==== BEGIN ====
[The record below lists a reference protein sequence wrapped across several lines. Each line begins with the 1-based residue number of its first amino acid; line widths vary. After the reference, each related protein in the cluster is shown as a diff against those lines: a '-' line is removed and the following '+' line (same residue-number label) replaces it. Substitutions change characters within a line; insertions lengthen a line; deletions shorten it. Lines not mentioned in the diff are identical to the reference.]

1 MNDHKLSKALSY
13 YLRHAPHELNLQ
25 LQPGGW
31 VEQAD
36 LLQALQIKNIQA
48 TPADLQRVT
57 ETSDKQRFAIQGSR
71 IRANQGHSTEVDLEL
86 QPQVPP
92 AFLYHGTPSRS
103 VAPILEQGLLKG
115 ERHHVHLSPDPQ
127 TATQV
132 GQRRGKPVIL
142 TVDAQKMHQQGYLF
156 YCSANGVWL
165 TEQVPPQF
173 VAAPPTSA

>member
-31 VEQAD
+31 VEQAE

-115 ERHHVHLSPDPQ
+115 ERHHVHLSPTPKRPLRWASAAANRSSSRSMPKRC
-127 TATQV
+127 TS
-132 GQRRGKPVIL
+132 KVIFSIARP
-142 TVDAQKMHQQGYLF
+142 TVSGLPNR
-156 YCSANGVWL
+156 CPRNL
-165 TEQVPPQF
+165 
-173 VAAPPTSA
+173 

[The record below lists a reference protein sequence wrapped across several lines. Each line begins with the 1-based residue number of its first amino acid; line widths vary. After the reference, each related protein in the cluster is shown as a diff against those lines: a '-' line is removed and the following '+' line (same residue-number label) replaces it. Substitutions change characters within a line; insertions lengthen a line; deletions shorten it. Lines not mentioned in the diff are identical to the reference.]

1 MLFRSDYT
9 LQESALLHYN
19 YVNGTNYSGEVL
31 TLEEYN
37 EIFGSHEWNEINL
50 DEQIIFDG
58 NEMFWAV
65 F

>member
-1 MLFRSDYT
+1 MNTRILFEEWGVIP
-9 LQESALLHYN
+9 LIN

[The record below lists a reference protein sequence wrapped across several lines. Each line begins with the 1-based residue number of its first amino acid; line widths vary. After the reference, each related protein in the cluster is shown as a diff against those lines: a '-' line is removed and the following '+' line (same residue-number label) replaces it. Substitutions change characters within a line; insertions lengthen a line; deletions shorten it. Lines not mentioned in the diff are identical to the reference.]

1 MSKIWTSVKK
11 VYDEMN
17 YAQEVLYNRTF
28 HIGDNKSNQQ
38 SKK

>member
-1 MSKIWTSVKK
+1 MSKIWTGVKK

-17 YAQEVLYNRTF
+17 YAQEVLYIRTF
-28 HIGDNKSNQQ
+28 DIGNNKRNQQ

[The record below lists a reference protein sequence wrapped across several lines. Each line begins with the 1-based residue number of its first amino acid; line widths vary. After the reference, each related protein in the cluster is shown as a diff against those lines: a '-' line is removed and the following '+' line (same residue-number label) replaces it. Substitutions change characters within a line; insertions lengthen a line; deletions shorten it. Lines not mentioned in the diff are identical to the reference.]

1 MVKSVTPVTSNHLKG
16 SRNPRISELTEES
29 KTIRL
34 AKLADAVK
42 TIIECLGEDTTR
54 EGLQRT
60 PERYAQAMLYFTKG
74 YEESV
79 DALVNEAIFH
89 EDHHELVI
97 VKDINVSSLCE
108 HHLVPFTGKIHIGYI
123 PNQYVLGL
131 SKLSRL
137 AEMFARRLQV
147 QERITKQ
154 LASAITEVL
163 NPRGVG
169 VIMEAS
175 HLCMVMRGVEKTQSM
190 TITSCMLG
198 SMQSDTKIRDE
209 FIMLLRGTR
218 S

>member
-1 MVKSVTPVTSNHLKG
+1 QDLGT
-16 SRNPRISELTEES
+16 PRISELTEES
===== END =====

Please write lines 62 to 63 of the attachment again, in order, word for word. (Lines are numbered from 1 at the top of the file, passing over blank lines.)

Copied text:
-28 HIGDNKSNQQ
+28 DIGNNKRNQQ